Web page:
There are also a number of smaller provisions that make various changes to the SSDI program, including better coordination with the Office of Personnel Management (a provision included in the President's budget), coordination of payroll data with commercial payroll services, expedited hiring of Administrative Law Judges when more are needed, and other small changes. CBO estimates that these changes will save about $380 million over the next 10 years, though only the payroll data change results in savings for Social Security.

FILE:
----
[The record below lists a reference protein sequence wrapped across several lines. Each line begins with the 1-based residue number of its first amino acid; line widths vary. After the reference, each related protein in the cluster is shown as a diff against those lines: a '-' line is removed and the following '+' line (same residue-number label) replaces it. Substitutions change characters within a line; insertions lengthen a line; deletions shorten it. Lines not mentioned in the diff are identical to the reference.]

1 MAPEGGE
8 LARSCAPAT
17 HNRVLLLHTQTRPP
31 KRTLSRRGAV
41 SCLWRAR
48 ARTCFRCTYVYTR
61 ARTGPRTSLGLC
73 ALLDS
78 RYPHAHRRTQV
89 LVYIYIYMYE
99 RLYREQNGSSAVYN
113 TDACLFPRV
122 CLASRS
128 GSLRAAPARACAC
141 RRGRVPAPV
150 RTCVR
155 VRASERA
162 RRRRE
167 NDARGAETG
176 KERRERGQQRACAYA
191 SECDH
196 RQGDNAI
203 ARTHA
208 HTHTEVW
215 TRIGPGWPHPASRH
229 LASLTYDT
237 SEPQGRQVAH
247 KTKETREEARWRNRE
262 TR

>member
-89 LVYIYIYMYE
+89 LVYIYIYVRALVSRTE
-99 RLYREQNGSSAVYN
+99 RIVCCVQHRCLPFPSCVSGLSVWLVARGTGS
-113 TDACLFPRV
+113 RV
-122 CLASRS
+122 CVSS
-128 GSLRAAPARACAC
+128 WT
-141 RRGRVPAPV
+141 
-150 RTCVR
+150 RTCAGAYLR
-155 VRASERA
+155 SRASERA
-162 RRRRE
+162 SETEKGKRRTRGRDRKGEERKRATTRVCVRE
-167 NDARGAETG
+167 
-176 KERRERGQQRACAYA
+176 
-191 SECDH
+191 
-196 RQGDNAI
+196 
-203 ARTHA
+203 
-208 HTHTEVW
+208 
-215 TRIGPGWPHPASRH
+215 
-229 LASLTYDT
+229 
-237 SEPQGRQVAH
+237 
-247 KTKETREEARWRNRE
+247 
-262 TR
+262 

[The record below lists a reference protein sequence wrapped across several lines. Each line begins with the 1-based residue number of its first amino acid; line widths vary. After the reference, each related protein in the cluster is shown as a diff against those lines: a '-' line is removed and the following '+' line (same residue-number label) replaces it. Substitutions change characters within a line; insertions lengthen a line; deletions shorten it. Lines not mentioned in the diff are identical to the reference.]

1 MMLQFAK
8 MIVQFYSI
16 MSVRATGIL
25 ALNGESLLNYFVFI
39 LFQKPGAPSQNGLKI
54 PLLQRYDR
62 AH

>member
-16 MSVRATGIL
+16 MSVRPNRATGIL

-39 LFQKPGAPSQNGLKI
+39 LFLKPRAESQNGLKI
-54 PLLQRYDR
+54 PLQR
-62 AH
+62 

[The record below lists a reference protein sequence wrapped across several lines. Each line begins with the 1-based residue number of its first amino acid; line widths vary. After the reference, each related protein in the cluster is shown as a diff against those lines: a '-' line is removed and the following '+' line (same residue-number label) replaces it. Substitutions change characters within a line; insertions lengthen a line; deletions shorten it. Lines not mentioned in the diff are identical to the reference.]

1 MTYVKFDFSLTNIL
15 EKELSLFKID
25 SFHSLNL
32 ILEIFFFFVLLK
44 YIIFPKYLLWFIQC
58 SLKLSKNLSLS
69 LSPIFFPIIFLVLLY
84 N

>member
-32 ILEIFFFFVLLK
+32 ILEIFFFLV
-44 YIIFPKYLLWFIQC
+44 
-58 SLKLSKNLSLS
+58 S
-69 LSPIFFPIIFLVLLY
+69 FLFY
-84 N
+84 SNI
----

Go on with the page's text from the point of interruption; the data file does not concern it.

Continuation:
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Although the deal contains some positive SSDI reforms, it excludes many additional reforms or improvements in the areas of early intervention and interaction with other programs, such as those included in the McCrery-Pomeroy SSDI Solutions Initiative. It is unfortunate to see Congress miss this opportunity to enact further change and improvement for SSDI beneficiaries, kicking trust fund depletion down the road for six years without addressing long-term solvency. We cannot afford to repeat the experience of the last reallocation in 1994 and fail to follow up with reforms until the trust fund faces depletion again. If the deal does pass both chambers, as seems likely, then Congress should continue the momentum for SSDI changes in order to achieve long-term sustainability and improve the program for all people with disabilities. This legislation should be the start of the discussion about how to improve the SSDI program, not the end.